The debate continues: Being in the infantry means you have to decide which of your close comrades might die today
Before we discuss gender integration in the Infantry any more, please take a moment to learn a soldier's language.
By Lewis Higinbotham
Best Defense guest infantryman
You must understand that it is an environment with no civilian equivalent, where lethal risks must be allocated fairly to squad members. For example, Who walks point? If you put your best man on point all the time, you will eventually get him killed. If you take the point yourself all the time, you will eventually get yourself killed. If you put less than your best man on point, even one time, you may get the entire squad or entire platoon killed.
— To “hump a ruck” is soldier slang for carry a rucksack.
— “Ambush patrol” means small group, maybe a squad, maybe fewer men, leave unit main position after dark, attempt to move quietly/undetected either into enemy territory or just in no-man’s-land between friendly and enemy forces, then set up a clandestine position along a known or likely enemy route of movement. They must remain undetected all night or until some enemy pass through the selected ambush location, where all the soldiers can execute a sudden, surprise and violent attack on the enemy, concentrating their fire on the kill zone. Then, since friendly unit (the ambush patrol) presence and location has been disclosed, execute hasty withdrawal away from the ambush site, attempt return to friendly positions, still in the dark but at risk from enemy action (perhaps an enemy ambush patrol emplaced to engage our ambush patrol’s movement out or back). All patrol members must remain at 100 percent alert all night, have no protection of dug in individual fighting positions, must remain completely still and silent to not give away the ambush position. Certainly more dangerous for those patrol members than for other soldiers who stay back in the main position, where they can share the alert, are in the greater protection of dug in individual fighting positions and are in much greater numbers as part of the larger unit — squad as part of platoon as part of a company as part of a battalion etc.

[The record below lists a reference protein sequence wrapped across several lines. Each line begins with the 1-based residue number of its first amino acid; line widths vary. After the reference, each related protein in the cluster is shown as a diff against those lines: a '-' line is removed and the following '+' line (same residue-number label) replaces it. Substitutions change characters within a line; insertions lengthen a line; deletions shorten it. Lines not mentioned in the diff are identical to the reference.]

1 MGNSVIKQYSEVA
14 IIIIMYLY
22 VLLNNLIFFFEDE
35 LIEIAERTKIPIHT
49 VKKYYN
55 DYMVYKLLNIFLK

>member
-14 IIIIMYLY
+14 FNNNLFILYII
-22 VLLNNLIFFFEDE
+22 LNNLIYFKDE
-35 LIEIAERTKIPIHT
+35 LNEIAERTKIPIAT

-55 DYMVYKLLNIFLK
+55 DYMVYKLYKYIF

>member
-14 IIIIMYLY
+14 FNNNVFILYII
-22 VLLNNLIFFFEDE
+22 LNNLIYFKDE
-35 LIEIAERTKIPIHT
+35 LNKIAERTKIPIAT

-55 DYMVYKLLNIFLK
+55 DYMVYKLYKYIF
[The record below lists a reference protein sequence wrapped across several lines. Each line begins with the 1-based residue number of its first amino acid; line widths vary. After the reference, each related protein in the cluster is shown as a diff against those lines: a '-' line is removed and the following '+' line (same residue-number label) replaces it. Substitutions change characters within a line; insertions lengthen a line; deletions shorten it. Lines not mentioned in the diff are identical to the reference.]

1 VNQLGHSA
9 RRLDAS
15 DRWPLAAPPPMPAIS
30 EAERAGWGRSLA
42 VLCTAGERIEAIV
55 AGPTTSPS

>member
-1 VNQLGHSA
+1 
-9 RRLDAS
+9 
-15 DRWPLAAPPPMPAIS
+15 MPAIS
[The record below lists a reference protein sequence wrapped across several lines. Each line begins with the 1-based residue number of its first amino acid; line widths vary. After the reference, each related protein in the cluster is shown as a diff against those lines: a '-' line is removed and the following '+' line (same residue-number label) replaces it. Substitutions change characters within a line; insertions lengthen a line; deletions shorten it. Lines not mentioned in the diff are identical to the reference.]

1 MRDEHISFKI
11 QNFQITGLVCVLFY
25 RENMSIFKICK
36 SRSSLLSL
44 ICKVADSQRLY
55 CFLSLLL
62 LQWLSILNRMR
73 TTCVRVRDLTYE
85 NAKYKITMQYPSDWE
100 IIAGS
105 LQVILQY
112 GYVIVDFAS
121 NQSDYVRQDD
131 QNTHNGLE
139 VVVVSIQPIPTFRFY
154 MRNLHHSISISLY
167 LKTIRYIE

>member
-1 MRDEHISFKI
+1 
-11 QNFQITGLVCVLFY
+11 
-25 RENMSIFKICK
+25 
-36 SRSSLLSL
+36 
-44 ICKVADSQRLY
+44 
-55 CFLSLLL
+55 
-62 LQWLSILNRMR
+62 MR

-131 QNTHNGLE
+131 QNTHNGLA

— “OP and LP.” In daytime Observation Post (OP) means one or two soldiers out in front of the friendly position, in the direction of potential enemy approach, to observe and provide early warning of enemy approach. How far away from main body? Far enough to give rest of the unit early warning and avoid potential for enemy surprise attack. However, by the time enemy gets close enough for soldiers on OP duty to see them, enemy is also close enough to see our OP and those one or two soldiers are at significantly greater risk because they are way outnumbered in their present position. They will be as much or more vulnerable when they attempt to move back to the friendly position, after having given early warning of enemy approach. Infantry unit leaders’ deliberate placing of those two soldiers at much greater risk is to protect the entire unit, to prevent enemy from making successful surprise attack on entire unit. At night time, since we can’t see as well, the term is LP for listening post, still out “in front” of the unit, in direction of potential enemy approach, again to detect enemy approach and provide early warning. Two man OP or LP may offer the opportunity for one to be on full alert while other does something else (perhaps eat a meal, maybe sleep a little), but very seldom will either the LP or the OP be in a prepared/dug in position, mostly just out in the existing terrain/vegetation*or lack thereof, hunkered down to remain undetected. Certainly at much greater risk than other soldiers back in unit main position.